The Somerset Guardian, 9th February 2022

This week, I wanted to use my article to write about the proposal to introduce parking charges in Midsomer Norton and Radstock, something that will affect many constituents if it is implemented.
High streets are experiencing unprecedented decline and require support and investment to rejuvenate them. Even though the introduction of car parking charges may, at first, be nominal they will undoubtedly deter people from visiting these areas that not only benefit from the money spent there but also the overarching sense of community. I am concerned that this economic deterrent will be compounded by the administration that will be involved using apps or machines to buy tickets and the fines that could be incurred should innocent mistakes be made.

The new system will, of course, generate easy revenue for Bath and North East Somerset Council. However, it is highly likely that if people refrained from coming to these high streets it would place greater strain upon shops and businesses that are already struggling to pay their rates and compete with online companies. Moreover, it seems counterintuitive to have a drive to reinvigorate high streets but to make it prohibitive for people, who ought to be able to enjoy this regeneration, to visit.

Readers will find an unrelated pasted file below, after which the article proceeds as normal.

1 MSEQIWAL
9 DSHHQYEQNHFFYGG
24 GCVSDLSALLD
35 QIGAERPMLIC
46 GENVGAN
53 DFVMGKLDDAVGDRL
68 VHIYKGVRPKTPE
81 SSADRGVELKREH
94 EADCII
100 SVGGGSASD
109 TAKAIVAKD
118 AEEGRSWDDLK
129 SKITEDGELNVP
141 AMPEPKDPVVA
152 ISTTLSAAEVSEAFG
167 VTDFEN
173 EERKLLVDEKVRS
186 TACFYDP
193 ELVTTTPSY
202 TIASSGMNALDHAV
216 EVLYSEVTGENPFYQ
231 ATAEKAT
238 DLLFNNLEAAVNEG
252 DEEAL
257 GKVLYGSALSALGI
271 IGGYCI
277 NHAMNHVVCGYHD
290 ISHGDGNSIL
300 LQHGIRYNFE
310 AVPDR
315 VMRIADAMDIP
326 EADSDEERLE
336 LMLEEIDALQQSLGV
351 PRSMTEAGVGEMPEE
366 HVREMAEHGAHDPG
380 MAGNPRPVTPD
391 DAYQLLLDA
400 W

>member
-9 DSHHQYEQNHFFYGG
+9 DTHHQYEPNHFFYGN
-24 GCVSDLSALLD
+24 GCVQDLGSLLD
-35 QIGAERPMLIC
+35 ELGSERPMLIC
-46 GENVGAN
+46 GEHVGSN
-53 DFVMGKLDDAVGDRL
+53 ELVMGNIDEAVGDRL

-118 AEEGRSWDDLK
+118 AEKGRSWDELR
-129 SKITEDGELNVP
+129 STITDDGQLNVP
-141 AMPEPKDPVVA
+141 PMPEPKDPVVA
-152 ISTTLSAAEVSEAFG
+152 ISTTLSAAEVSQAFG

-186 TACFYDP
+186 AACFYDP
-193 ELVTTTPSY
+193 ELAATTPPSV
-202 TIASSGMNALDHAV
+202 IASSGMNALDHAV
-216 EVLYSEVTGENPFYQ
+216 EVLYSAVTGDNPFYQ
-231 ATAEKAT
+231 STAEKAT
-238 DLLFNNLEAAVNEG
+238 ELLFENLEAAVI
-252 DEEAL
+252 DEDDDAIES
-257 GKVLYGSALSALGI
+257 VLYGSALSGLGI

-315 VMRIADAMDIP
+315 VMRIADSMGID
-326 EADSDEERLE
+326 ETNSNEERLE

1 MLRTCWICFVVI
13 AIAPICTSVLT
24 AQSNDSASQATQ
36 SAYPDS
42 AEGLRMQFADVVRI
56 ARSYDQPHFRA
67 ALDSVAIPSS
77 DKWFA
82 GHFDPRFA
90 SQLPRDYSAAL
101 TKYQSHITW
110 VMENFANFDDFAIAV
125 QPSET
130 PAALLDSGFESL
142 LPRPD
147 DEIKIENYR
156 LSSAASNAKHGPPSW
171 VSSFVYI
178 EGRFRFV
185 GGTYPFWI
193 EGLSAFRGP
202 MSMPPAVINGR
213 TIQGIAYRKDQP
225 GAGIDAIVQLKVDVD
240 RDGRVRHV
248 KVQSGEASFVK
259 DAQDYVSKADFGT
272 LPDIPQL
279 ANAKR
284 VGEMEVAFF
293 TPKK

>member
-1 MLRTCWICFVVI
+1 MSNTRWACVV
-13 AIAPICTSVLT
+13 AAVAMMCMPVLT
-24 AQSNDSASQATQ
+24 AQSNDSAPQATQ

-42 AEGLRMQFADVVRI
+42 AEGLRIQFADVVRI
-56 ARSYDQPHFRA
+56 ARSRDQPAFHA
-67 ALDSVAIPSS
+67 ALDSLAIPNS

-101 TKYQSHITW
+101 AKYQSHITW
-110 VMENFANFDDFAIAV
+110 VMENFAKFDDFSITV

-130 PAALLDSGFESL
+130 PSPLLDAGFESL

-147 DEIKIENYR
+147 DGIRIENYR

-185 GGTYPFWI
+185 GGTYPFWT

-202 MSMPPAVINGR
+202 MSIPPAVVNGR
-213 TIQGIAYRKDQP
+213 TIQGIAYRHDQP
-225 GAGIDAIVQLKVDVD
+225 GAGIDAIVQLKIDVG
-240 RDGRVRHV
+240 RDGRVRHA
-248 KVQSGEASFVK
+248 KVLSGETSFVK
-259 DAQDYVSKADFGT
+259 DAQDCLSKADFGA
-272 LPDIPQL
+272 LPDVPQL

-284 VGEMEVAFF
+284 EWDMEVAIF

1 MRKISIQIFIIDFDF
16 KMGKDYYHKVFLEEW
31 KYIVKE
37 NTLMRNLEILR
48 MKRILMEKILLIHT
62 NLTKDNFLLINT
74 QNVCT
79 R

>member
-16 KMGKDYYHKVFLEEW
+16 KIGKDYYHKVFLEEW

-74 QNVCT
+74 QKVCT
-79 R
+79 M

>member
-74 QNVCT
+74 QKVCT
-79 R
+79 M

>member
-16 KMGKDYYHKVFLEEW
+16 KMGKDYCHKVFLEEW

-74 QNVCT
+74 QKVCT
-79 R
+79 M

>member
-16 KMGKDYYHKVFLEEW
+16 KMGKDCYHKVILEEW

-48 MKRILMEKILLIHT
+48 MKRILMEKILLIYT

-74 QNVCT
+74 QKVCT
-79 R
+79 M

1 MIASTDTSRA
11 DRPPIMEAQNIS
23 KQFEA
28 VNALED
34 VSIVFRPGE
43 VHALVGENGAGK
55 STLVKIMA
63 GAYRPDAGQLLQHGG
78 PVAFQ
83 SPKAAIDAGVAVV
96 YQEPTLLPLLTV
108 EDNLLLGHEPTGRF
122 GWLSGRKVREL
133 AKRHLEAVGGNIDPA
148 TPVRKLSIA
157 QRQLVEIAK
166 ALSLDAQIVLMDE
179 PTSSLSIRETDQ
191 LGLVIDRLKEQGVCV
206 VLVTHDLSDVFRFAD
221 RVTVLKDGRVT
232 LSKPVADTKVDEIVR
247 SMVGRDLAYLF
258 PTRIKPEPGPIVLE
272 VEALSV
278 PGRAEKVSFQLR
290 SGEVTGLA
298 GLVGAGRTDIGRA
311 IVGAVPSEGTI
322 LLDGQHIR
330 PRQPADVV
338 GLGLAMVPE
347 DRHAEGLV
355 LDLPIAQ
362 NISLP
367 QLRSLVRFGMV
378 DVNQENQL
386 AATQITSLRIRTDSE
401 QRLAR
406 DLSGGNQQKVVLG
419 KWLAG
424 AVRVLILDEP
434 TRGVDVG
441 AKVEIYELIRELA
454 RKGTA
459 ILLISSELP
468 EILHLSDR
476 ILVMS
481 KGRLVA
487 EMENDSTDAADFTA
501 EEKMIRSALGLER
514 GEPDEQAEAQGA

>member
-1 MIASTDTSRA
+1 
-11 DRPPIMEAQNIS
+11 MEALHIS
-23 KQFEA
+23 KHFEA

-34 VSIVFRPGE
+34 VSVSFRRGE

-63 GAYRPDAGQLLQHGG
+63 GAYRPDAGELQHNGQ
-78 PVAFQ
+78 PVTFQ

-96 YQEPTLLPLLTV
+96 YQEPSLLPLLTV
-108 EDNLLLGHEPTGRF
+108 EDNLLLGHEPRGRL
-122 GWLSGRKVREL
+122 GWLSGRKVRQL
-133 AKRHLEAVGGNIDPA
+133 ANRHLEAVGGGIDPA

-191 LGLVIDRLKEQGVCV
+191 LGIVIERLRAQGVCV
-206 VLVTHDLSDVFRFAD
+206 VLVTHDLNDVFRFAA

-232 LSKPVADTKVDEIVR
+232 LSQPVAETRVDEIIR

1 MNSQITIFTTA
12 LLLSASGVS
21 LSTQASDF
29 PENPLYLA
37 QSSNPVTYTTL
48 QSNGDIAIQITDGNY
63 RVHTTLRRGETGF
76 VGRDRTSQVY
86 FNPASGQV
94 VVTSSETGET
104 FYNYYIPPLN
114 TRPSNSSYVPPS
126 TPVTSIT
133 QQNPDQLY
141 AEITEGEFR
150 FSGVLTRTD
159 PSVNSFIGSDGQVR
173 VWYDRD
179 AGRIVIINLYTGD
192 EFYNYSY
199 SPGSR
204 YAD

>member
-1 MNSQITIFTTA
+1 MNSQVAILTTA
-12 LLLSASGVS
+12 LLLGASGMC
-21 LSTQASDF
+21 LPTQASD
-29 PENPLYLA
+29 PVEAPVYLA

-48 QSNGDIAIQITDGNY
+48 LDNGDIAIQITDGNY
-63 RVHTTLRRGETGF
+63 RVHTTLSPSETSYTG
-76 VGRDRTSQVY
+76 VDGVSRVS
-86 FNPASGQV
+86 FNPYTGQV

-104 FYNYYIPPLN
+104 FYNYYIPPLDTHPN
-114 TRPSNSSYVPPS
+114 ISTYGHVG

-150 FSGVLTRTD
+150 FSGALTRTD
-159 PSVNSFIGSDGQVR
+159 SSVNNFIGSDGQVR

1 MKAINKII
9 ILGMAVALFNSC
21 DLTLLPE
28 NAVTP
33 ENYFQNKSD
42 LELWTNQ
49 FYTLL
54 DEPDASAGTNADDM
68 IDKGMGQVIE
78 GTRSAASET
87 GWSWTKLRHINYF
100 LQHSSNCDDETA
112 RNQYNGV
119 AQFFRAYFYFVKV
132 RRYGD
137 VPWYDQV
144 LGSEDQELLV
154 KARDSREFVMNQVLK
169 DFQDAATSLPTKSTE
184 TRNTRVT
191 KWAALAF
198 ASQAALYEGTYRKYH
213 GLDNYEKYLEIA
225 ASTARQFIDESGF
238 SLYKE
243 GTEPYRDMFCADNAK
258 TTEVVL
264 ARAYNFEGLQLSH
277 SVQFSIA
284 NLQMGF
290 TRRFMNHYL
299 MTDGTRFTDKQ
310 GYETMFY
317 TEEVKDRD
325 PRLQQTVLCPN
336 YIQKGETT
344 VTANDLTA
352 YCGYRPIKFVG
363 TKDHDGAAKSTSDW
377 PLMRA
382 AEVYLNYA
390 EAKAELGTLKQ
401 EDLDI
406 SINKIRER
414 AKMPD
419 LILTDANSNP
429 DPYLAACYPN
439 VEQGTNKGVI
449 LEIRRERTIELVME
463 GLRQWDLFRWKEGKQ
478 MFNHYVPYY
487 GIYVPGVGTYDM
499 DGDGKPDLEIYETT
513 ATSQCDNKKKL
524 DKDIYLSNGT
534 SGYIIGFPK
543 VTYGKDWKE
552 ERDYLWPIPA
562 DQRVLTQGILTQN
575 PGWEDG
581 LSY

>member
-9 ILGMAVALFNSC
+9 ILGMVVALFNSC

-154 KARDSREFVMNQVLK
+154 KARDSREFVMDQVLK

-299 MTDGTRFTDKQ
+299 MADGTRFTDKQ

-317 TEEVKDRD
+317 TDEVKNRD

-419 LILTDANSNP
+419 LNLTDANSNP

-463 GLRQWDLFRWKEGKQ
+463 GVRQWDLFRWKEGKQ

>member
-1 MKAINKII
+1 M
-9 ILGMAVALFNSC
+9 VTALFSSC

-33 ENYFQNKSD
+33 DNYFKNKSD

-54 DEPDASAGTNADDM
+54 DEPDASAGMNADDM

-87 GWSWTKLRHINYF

The levelling up policy formulated by the Government seeks to redress the economic imbalances that the United Kingdom has been experiencing, something that is necessary to ensure that the whole country is on an even playing field. Applying unfair initiatives, as suggested by the Council, is a retrograde move that will not only give more money to Bath but will also have a detrimental effect on two historic high streets that need our help to prosper once more.

Please do not hesitate to contact me if I can be of any assistance: